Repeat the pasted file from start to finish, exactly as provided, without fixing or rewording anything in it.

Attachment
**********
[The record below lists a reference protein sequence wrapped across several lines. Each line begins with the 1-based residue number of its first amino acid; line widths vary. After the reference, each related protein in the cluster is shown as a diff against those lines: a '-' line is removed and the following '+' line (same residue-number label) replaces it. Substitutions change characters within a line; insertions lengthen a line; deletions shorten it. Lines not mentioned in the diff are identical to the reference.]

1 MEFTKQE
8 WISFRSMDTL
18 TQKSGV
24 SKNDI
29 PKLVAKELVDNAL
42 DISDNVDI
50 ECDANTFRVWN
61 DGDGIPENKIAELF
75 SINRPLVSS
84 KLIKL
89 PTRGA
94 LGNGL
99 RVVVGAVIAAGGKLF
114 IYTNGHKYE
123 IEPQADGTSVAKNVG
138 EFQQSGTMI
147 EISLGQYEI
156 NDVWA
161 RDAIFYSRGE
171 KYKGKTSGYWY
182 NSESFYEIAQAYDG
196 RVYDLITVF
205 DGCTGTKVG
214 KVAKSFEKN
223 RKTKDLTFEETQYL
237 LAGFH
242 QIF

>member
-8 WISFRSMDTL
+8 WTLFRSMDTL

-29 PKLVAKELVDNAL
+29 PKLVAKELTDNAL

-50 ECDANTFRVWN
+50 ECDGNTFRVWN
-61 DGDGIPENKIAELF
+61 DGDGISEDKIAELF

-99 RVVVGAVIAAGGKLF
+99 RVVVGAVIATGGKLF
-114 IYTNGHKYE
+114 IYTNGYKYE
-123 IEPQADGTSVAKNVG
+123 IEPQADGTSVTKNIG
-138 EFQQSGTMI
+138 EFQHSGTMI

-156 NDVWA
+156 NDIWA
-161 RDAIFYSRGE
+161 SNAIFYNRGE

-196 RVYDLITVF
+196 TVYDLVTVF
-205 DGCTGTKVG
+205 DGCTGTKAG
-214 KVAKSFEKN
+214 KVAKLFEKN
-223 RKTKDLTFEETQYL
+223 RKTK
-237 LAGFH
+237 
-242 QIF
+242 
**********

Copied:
[The record below lists a reference protein sequence wrapped across several lines. Each line begins with the 1-based residue number of its first amino acid; line widths vary. After the reference, each related protein in the cluster is shown as a diff against those lines: a '-' line is removed and the following '+' line (same residue-number label) replaces it. Substitutions change characters within a line; insertions lengthen a line; deletions shorten it. Lines not mentioned in the diff are identical to the reference.]

1 MEFTKQE
8 WISFRSMDTL
18 TQKSGV
24 SKNDI
29 PKLVAKELVDNAL
42 DISDNVDI
50 ECDANTFRVWN
61 DGDGIPENKIAELF
75 SINRPLVSS
84 KLIKL
89 PTRGA
94 LGNGL
99 RVVVGAVIAAGGKLF
114 IYTNGHKYE
123 IEPQADGTSVAKNVG
138 EFQQSGTMI
147 EISLGQYEI
156 NDVWA
161 RDAIFYSRGE
171 KYKGKTSGYWY
182 NSESFYEIAQAYDG
196 RVYDLITVF
205 DGCTGTKVG
214 KVAKSFEKN
223 RKTKDLTFEETQYL
237 LAGFH
242 QIF

>member
-8 WISFRSMDTL
+8 WTLFRSMDTL

-29 PKLVAKELVDNAL
+29 PKLVAKELTDNAL

-50 ECDANTFRVWN
+50 ECDGNTFRVWN
-61 DGDGIPENKIAELF
+61 DGDGISEDKIAELF

-99 RVVVGAVIAAGGKLF
+99 RVVVGAVIATGGKLF
-114 IYTNGHKYE
+114 IYTNGYKYE
-123 IEPQADGTSVAKNVG
+123 IEPQADGTSVTKNIG
-138 EFQQSGTMI
+138 EFQHSGTMI

-156 NDVWA
+156 NDIWA
-161 RDAIFYSRGE
+161 SNAIFYNRGE

-196 RVYDLITVF
+196 TVYDLVTVF
-205 DGCTGTKVG
+205 DGCTGTKAG
-214 KVAKSFEKN
+214 KVAKLFEKN
-223 RKTKDLTFEETQYL
+223 RKTK
-237 LAGFH
+237 
-242 QIF
+242 